Youth Business Sri Lanka launches new website and mentoring manual
Thursday, 11 September 2014 01:55
By Senuri De Silva
Youth Business Sri Lanka (YBSL) took the initiative to empower young Sri Lankan entrepreneurs to move to the next level with the launch of a new website last Wednesday.
The website will provide a wider reach within the country for the organisation which was incorporated within the auspices of the Ceylon Chamber of Commerce since 2007, and will also increase the accessibility to a wealth of knowledge and experience from the many business leaders who volunteer their expertise to the YBSL. It can be reached at www.ybsl.lk.
YBSL, which is modelled after Youth Business International (YBI), provides young entrepreneurs from many regions the necessary support in mentoring, acquiring funds and setting up their businesses.
The work carried out by the YBSL most significantly contributes to the national development by providing a feasible solution to the youth unemployment rate which, according to YBSL Chairman Samantha Ranatunga, is currently at about 30%. Such a statistic cannot be ignored if the country is to reach its ambitious targets for economic growth.
He noted: “A program of this magnitude can play significant role in addressing some of the problems that this country has and take the country to that economic targets that all of us envisage that we should have.”
YBSL Past Chairman Dr. Anura Ekanayake stressed on the importance of empowering the youth when it comes to maintaining social balance, saying: “Youth unemployment is an enormous destabilising factor for society in its entirety. If you look at the Arab Spring where there was a range of uprising and political upheavals, some of which is still not settled, one common factor was youth unemployment. We are tired of conflict. We have had several youth uprisings and a civil war. That is the reason why we are thought that promoting entrepreneurship in areas outside the metropolis is of critical importance for the nation.”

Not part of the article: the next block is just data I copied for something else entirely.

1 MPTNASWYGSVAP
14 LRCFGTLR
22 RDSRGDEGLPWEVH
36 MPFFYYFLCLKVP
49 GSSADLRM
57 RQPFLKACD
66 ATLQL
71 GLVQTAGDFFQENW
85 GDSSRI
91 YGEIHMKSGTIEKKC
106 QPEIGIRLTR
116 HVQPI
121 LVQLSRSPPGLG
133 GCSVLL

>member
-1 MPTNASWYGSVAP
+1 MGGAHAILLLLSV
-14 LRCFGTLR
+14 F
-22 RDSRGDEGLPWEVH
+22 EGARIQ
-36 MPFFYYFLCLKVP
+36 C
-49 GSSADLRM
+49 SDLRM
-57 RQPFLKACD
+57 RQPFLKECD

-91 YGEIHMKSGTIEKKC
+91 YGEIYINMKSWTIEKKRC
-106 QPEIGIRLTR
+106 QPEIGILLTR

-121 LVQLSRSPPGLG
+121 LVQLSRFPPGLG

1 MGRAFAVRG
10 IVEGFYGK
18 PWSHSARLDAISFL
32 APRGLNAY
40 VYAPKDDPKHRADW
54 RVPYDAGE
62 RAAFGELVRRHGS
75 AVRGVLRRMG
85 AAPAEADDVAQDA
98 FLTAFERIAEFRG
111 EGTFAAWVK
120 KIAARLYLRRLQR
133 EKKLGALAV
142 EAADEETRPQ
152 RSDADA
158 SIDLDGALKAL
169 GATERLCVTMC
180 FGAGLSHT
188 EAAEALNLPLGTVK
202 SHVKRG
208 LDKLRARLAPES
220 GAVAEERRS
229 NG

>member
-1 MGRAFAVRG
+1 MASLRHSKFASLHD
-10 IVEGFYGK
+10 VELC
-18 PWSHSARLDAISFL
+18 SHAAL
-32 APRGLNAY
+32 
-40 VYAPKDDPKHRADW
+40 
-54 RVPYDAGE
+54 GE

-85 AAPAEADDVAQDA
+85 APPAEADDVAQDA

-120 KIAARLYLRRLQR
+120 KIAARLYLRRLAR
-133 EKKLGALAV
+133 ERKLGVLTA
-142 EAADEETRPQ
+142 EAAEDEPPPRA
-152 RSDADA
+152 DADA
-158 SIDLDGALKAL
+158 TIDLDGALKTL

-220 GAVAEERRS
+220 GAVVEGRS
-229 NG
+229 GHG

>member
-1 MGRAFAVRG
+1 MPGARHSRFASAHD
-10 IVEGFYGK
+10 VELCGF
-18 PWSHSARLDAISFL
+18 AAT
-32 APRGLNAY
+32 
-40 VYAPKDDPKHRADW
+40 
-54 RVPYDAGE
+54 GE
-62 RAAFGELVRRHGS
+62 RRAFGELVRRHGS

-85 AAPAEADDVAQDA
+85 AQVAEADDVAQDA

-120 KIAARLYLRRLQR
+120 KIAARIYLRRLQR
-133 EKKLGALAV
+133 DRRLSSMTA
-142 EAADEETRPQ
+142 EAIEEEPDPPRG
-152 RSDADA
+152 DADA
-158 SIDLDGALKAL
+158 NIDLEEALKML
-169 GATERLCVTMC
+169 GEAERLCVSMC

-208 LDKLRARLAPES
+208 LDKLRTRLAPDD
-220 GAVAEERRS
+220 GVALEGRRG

He also spoke on how the public sector may not be able to create enough jobs to accommodate these young job seekers in their full capacity: “When you look at the overall situation in Sri Lanka we cannot think of any possibility of expanding State sector employment anymore because we have one of the largest public services in the whole world. For every 14 to 15 Sri Lankan citizens (including newborn babies), we have a public servant. It’s no wonder we have a budget deficit of high single digits. A lot of the macro economic problems of the country are resulting from this budget deficit so the unemployment issue can’t be solved by providing public sector jobs for people.”
He further pointed out that when mentoring young entrepreneurs, focus should be placed on more sustainable business practices such as value addition instead of simply engaging in “trading activities”.
Pix by Lasantha Kumara